An open letter to a racist

Posted by in Opinion pieces on 08 January, 2016

An open letter to a racist
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by Robyn Wolfson Vorster

 

Dear Penny,

We have never met but I have known you my whole life.  I’ve seen you in shops and on public transport, you have sidled up to me at parties, you even appeared at extended family gatherings when I was a child.  Perhaps you thought I was happy to chat, to hear you pour out prejudice and vitriol.  No Penny, my skin colour has never been an invitation—you do not get to speak to–or for–me.

Nonetheless, I was surprised by your New Year’s Day outburst: not just because you were brazen enough to voice the unspeakable, to dehumanise so many of your fellow South Africans, but because I honestly thought that you had gone to other climes, that you had slipped away on the tide of discontent and fear in ’94, or when Mbeki came, or Zuma.

But oddly, it wasn’t your post that saddened me most, it was the apology that followed, an apology devoid of self-awareness, of repentance, of insight, an apology that reinforced everything you clearly believe: that people of different skin colours are “other”.

My daughter walked into the room while I was reading it. She stared at me for a moment and then asked, “why do you look so disappointed, mamma?”  My three year old daughter: with emotional intelligence, acumen and awareness way beyond her years.  Would it surprise you Penny to know that she is black?

Perhaps you, like some of the more hardened racists I have met, think that is down to us, that somehow our “whiteness” has rubbed off on her. In truth, I am grateful that she is benefitting from all of the “privilege” that I have enjoyed (advantages not available to many of my peers—or yours Penny—and sadly, advantages that may not be available to her peers either): educated parents, generational wealth, early childhood development, to name but a few.  But, privileged or not, she would still have been this kind, this intuitive, this fiercely intelligent.   How sad for you that you will never know that, that you will never understand.  How sad that you cannot see past the colour of her skin.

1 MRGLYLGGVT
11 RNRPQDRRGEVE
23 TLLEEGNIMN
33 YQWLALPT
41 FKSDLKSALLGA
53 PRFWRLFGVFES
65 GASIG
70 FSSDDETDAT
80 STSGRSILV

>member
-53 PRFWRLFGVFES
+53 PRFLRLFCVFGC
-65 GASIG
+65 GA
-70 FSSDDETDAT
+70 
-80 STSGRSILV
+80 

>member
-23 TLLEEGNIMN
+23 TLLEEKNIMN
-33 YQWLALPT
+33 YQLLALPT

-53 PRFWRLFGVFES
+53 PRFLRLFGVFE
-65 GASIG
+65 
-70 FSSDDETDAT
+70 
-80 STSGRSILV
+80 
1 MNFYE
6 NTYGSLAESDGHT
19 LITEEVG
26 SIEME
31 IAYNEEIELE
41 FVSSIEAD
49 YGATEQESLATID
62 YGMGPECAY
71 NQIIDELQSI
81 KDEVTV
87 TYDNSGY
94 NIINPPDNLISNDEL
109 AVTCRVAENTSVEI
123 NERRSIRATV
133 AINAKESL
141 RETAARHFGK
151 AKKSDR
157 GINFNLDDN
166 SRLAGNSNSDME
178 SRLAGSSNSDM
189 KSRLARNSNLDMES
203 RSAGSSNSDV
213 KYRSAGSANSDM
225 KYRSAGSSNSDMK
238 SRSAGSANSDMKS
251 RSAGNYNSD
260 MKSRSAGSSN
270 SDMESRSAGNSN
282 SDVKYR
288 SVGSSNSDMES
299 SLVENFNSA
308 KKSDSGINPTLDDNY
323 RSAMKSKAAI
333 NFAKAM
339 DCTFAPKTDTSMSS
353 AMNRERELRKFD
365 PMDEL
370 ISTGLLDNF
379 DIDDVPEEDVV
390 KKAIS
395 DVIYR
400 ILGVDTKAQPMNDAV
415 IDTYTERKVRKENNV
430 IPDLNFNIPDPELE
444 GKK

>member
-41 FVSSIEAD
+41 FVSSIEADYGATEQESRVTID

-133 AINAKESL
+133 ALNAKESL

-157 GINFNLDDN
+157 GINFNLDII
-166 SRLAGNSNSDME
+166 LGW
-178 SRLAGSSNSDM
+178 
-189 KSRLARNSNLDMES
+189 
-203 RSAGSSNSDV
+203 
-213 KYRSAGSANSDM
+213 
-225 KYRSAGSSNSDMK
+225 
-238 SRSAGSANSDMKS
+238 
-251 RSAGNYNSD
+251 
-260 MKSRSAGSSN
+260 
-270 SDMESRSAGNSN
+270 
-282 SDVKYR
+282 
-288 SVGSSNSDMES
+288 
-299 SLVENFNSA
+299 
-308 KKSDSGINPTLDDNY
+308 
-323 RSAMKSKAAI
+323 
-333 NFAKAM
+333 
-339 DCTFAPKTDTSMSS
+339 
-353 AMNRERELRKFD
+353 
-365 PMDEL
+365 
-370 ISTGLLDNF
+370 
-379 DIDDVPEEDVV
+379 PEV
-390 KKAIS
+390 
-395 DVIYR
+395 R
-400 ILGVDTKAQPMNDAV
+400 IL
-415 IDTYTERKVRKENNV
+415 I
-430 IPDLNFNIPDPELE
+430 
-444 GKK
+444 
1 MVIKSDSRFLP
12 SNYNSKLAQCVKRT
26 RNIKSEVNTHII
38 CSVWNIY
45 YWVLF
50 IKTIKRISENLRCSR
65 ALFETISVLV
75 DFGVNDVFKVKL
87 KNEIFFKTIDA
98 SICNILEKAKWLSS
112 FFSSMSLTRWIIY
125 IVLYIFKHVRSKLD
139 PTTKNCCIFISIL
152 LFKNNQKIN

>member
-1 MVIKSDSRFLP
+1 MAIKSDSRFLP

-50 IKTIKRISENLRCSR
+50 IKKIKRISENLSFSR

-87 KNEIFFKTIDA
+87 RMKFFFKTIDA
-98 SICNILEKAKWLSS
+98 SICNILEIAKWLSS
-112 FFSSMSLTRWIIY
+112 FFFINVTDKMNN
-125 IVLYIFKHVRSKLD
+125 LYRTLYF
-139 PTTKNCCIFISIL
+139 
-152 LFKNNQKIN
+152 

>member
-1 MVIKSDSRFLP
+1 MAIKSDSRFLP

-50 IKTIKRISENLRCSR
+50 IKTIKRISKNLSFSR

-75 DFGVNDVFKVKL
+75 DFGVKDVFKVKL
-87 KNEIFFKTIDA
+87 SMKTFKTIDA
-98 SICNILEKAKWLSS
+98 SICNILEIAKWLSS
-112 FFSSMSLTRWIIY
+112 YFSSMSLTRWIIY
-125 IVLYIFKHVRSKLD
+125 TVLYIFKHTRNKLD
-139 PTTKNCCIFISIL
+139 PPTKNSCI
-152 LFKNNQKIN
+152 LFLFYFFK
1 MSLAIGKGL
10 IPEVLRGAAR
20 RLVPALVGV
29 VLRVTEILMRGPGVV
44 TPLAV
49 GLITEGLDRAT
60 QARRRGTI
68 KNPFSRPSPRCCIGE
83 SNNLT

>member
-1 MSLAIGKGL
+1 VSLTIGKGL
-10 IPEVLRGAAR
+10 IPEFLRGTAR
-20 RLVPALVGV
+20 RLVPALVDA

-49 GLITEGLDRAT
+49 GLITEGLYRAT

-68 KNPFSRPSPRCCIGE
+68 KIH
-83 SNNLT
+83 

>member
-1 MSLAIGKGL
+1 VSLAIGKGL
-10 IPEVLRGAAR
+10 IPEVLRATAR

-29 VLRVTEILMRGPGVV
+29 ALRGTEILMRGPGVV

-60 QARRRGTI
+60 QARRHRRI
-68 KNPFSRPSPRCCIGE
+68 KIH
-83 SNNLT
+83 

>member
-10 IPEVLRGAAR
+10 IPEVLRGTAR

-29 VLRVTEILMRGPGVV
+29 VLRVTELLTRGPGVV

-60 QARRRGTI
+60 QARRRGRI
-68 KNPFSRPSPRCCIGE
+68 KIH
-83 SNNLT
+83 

Of course, I may have misjudged you.  If so, the irony is not lost on me. But, as loud as your voice was on New Year’s Day, it was simply an unwelcome echo of the past, one that will eventually be extinguished.  The future, in South Africa, does not belong to such as you…

2 Comments

  1. 09 January, 2016

    What an insightful and well written piece. My own thoughts could not have been better articulated! Thanks, Robyn!

  2. 10 January, 2016

    There are so many orphans, so many children need homes. Praise and blessings to those who take them for their own, love and nurture them.

    Remember the words of our Lord Jesus “John 13:34-3 “A new command I give you: Love one another. As I have loved you, so you must love one another.

    Jesus did not specify that one must only love people of your own race. If you are a Christian (and I suspect “Penny” considers she is), you will love all races, have no prejudices against others because of a gene that dictates the colour of our skin.

    Would that I had a magic wand to change the colour of “Penny” skin for her to experience the hurt that she inflicts on others.

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